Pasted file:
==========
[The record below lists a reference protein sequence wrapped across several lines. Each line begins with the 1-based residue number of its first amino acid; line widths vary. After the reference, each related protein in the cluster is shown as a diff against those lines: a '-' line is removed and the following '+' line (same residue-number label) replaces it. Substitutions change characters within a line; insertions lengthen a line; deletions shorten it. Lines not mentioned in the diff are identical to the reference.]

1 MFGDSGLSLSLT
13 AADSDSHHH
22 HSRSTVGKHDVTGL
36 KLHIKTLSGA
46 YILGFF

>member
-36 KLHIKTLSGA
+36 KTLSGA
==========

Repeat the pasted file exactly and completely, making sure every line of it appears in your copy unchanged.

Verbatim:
[The record below lists a reference protein sequence wrapped across several lines. Each line begins with the 1-based residue number of its first amino acid; line widths vary. After the reference, each related protein in the cluster is shown as a diff against those lines: a '-' line is removed and the following '+' line (same residue-number label) replaces it. Substitutions change characters within a line; insertions lengthen a line; deletions shorten it. Lines not mentioned in the diff are identical to the reference.]

1 MFGDSGLSLSLT
13 AADSDSHHH
22 HSRSTVGKHDVTGL
36 KLHIKTLSGA
46 YILGFF

>member
-36 KLHIKTLSGA
+36 KTLSGA